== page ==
‘Dark Phoenix’ is the tale of Jean Grey’s existential crisis. As she asks, ‘Who are we? Are we simply what others want us to be? Are we destined to a fate beyond our control? Or can we evolve, become something more?‘ The simple reply is we are whoever we wish to become within the scope of possibilities. Others might try to guide or direct us, but it is we who decide, in this sense self-destined. There is a peak of spiritual evolution though — as Buddhas.
Yet to discover that, Jean struggles with being possessed by a cosmic force of destruction, named the Phoenix because it kind of destroyed her, before reviving her to be its host. The story is about the tug-of-war between Jean’s better and bitter ‘halves’, who accordingly decides to be constructive as an honourable X-[wo]man, or destructive by giving in to the Phoenix. Throughout her inner fights, the audience is left to wonder if she will finally succumb to her better or bitter version. Who will Jean finally be?
The answer is as above — Jean is whoever she sets her mind to be. Its toggling nature reflects ours, with Mara-nature on one end of the spectrum and Buddha-nature on the other. The path of spiritual cultivation is to increase our alignment to Buddha-nature — to make it permanent; no longer fickle. Jean’s case simply dramatised sliding to and fro along this line. When she is ‘all desire, all rage, all pain’, it is when she is more Mara-ish. When she is calmer and clearer in mind, she is more Buddha-ish.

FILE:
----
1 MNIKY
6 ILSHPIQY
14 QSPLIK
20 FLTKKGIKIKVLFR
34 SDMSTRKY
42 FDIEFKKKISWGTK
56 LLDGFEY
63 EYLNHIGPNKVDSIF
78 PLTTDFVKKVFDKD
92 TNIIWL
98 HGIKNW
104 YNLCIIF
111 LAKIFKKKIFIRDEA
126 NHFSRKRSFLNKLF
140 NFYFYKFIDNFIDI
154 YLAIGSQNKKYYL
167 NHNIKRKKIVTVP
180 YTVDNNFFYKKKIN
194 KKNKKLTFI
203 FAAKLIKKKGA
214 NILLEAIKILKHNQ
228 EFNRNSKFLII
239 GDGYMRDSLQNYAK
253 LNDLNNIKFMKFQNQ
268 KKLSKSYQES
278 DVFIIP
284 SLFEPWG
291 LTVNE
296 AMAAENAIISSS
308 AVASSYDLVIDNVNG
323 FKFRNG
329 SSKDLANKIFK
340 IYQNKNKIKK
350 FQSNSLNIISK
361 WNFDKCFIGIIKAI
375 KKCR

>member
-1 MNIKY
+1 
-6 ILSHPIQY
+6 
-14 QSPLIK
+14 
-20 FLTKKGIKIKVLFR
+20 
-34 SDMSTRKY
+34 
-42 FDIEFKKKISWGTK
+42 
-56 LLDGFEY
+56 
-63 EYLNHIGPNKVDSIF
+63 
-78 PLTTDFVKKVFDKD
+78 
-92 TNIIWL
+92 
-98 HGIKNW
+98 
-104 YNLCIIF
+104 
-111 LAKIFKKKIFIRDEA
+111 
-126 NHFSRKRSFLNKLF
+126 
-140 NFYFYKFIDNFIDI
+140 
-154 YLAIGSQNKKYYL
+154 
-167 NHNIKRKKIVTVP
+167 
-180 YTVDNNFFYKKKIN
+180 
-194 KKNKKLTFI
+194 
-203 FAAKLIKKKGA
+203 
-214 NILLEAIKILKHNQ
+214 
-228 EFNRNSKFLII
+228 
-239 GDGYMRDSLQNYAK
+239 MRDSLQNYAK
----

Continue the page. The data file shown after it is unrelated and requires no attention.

As Professor X puts it, ‘The mind of a psychic is a fragile thing. It takes only the slightest tap to take it in the wrong direction.’ We might not be psychics but our minds are also fragile, easily suggestible by the Three Poisons of greed, hatred and delusion if not mindful. Out of good will, the professor had attempted to psychically suppress Jean’s traumatic experiences when young, for her to healthily grow up, but when discovered as a grown-up, it was deemed to be lying, that maddened her with hatred. Ill-equipped with compassion and wisdom, thank goodness we cannot recall our past lives!
Whether Jean would be totally consumed by the Phoenix depended on what her true nature was. The good news is that the truly lasting potential of all beings is Buddha-nature. Even Mara-nature is fleeting and unsubstantial. Though spiritual effort is still needed to awaken it fully, Buddha-nature will always win in the long run. Even if Jean lost some control once in a while, her Buddha-nature remained indestructible — ‘more invincible’ that the Phoenix itself. The path of spiritual cultivation begins by having faith in our Buddha-nature, which the Buddha discovered and declared as ever-present in all sentient beings. The rest of the path is to realise its full potential.